Mocking Services in Angular

Braydon Coyer

Braydon Coyer / October 30, 2020

2 minute read

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Mocking Services in Angular

In part two of this series, I want to continue the discussion of testing in isolation and briefly turn our attention to services.

While child-components are one type of dependency in a component, injected services are another type of dependency that must be mocked when writing unit tests.

Angular's foundation is built on dependency injection and services allow us to extrapolate logic into classes that can be shared between components (or other services).

Creating & Injecting a Service

Using the Angular CLI, run the following command ng g s employees. The CLI will create a new service called EmployeesService and place it in the app directory of your project.

Now, continuing the example we started in the last article , open the AppComponent, create a constructor and inject the EmpooyeesService.

1constructor(private employeesService: EmployeesService) {}

Because our EmployeesService doesn't have any functions and, more importantly, because the AppComponent isn't calling any functions from the service, the tests continue to pass. Regardless, we should get in the habit of mocking services as soon as we inject them in a component.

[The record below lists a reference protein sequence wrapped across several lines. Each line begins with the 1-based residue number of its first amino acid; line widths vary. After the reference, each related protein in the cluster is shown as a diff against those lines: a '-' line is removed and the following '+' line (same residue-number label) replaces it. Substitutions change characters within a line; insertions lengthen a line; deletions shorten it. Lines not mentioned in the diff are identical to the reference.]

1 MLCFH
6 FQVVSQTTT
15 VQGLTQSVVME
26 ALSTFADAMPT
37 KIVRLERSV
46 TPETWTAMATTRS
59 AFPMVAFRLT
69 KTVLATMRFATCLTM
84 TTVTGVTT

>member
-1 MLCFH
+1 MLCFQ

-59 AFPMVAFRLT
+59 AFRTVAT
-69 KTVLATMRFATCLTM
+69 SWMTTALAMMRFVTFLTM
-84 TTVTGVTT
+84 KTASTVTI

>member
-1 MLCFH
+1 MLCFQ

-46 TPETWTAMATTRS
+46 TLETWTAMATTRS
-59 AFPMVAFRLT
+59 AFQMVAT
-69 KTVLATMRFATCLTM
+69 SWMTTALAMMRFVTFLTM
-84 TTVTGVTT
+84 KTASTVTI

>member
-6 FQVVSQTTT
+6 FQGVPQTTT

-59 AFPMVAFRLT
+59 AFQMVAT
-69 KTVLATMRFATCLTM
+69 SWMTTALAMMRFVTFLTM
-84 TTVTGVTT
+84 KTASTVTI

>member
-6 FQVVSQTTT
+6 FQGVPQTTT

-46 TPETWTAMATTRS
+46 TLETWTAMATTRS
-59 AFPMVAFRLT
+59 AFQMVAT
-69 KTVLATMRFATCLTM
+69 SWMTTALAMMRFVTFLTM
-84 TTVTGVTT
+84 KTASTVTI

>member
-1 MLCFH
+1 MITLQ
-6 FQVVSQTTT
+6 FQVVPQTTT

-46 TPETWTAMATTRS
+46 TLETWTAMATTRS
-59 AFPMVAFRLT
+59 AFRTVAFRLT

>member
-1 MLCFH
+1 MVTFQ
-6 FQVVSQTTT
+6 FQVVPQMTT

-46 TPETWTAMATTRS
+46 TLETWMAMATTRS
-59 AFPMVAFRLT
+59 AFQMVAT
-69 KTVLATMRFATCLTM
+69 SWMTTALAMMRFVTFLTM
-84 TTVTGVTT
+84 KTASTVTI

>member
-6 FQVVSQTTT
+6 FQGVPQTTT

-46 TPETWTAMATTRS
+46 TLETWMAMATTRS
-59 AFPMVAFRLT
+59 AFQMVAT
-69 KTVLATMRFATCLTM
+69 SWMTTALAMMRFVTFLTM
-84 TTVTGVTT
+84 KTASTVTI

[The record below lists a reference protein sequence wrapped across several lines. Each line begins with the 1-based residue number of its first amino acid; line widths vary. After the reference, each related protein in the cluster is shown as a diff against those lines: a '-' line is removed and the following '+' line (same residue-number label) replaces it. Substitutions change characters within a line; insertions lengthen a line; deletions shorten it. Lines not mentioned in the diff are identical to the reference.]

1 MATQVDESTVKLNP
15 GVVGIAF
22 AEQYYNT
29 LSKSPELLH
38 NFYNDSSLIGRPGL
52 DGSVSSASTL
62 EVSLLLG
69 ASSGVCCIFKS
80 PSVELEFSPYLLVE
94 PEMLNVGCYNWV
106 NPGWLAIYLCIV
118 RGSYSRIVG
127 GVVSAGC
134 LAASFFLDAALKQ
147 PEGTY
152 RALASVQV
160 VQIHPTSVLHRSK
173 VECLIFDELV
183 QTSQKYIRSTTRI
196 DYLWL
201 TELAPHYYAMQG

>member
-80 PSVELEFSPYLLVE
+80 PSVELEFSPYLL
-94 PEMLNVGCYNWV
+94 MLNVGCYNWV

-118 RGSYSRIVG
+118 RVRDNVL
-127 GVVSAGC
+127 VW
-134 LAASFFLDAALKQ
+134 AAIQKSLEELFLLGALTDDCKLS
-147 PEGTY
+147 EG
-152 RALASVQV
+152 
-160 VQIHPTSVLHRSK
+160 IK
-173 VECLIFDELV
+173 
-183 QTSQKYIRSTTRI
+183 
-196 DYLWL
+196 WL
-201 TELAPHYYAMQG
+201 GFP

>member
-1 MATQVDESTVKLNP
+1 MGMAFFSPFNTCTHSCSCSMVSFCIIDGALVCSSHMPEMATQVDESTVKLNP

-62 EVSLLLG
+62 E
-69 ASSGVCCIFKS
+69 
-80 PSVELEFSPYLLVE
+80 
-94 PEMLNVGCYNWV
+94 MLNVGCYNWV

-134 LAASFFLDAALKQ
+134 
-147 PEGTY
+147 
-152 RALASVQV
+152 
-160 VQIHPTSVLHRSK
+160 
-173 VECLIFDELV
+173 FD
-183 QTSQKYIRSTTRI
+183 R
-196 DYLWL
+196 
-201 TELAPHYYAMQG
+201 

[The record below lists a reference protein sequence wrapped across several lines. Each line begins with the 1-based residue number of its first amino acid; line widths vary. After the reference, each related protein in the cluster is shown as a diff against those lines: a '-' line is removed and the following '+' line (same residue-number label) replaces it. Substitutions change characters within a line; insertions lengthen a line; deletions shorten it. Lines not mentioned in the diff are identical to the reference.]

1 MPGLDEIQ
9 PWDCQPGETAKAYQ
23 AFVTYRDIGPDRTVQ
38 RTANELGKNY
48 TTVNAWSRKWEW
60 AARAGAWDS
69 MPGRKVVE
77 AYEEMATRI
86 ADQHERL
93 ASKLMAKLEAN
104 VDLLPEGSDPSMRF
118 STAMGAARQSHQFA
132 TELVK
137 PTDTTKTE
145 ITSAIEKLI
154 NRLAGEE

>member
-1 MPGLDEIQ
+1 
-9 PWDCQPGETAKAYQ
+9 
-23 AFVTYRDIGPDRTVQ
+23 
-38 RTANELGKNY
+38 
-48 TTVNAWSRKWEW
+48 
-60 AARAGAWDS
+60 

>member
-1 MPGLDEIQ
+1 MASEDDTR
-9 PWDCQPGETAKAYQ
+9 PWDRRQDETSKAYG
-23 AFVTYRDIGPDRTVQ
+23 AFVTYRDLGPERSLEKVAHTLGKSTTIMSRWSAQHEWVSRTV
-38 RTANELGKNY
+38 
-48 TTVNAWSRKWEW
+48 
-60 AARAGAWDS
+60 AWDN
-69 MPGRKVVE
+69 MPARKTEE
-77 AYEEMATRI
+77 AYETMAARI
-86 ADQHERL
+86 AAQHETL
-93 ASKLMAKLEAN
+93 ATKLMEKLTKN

Mocking the Injected Service

Open the app.component.spec.ts file. At the top of the file where we mocked out the HeaderComponent in the previous article, create a new class that will act as the mock of the EmployeesService.

1class MockEmployeesService {}

Now that we've created a mock class, we need to tell the test environment to use that class instead of the real EmployeesService.

The TestBed.configureTestingModule currently only has a declarations array. Create the providers array and create a new object inside. Refer to the code below.

1TestBed.configureTestingModule({
2 declarations: [
3 ...
4 ],
5 providers: [
6 {provide: EmployeesService, useClass: MockEmployeesService}
7 ]
8}).compileComponents();

What does this do?

When we run the tests for the AppComponent, we're informing the test environment that the component depends on the EmployeeService. Instead of using the real EmployeesService, we explicitly tell the environment to use the mock class we created above.

Now we can write unit tests that are testing the AppComponent in isolation.

Conclusion

Great job! Now you know how to mock components and services! In the next article we'll begin to actually write tests in our Angular project!

Thanks for reading! If you liked this article and want more content like this, read some of my other articles and make sure to follow me on Twitter!

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